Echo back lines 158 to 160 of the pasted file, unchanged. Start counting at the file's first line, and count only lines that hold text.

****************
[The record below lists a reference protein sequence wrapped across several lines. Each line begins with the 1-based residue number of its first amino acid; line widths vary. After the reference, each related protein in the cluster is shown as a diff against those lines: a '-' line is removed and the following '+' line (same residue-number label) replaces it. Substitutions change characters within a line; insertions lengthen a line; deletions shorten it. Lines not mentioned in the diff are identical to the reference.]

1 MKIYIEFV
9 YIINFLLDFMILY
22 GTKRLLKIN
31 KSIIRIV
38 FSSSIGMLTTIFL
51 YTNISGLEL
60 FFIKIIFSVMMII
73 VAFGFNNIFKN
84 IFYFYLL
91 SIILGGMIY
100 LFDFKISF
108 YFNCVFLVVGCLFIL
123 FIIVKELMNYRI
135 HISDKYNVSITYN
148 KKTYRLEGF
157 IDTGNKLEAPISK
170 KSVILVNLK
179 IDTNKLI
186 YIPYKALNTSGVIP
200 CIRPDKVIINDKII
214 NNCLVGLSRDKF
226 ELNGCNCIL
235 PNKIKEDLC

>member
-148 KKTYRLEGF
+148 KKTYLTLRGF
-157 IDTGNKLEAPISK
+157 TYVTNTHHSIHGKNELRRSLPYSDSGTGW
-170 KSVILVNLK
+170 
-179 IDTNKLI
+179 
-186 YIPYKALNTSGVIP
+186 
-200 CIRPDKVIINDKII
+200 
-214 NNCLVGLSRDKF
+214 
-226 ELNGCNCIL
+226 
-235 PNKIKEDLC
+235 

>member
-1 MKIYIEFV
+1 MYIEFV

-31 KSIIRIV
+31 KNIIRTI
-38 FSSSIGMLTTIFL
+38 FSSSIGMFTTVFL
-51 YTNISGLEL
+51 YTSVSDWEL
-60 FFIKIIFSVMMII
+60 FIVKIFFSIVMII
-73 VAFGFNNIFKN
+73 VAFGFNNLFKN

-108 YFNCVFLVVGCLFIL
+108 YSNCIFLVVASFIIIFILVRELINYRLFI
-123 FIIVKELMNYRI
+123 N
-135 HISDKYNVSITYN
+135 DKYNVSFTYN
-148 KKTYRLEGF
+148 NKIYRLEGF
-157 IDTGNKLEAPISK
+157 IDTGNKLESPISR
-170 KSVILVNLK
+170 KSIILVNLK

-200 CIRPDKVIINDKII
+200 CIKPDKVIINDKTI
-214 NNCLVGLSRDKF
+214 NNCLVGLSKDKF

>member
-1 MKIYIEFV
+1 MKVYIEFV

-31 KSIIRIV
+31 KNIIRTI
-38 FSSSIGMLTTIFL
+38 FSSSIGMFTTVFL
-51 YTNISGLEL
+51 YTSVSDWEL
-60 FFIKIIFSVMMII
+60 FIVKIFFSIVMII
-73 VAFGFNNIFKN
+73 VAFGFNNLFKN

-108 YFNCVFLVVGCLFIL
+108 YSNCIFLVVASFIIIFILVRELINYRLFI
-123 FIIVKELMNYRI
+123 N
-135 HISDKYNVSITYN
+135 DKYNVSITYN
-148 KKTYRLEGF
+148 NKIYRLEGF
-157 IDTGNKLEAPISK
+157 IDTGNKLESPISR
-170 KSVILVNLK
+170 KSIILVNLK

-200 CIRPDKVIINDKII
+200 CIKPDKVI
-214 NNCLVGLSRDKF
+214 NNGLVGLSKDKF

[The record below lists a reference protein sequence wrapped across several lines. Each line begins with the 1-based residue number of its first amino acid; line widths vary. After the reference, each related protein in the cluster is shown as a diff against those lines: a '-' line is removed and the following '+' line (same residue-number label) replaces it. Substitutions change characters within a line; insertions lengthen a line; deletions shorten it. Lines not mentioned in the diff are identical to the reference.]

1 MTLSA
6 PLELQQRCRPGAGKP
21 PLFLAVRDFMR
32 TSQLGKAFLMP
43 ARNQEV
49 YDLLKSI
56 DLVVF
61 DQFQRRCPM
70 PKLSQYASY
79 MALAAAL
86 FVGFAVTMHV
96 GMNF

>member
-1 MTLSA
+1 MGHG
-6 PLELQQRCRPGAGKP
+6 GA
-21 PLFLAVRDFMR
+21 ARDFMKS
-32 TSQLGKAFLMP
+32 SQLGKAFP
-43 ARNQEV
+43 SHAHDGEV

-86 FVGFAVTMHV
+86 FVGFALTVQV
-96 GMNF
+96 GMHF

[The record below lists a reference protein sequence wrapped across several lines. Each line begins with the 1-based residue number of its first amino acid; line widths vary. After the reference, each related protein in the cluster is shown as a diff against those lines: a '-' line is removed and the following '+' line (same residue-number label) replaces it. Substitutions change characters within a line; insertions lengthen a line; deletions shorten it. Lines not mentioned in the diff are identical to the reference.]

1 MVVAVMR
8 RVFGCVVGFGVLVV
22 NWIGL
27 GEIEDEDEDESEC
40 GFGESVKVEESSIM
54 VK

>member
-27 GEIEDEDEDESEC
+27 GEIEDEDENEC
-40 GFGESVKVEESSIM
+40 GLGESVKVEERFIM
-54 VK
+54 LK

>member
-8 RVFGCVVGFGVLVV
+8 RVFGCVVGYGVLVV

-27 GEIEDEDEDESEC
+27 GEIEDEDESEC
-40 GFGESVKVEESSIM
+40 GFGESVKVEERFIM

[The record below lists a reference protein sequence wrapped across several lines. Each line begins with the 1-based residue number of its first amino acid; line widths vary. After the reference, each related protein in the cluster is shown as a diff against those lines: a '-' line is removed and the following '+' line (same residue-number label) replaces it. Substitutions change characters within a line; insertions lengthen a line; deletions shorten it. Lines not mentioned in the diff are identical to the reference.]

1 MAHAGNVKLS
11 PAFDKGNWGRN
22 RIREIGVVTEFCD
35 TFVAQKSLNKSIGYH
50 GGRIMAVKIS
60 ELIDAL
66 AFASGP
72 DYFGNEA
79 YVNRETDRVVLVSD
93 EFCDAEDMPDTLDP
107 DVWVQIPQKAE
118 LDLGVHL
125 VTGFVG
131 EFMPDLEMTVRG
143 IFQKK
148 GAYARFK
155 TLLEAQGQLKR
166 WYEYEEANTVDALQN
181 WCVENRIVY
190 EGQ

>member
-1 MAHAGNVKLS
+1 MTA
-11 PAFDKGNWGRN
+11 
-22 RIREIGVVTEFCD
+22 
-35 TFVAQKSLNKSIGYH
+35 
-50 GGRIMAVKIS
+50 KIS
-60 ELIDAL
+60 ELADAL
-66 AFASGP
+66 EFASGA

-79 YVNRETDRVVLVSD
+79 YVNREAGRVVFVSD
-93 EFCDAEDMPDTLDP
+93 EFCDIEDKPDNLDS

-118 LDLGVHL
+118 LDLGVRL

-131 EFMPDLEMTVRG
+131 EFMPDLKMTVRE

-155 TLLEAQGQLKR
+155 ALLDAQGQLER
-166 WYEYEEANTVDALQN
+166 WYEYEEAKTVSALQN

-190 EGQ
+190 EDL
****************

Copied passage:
66 AFASGP
72 DYFGNEA
79 YVNRETDRVVLVSD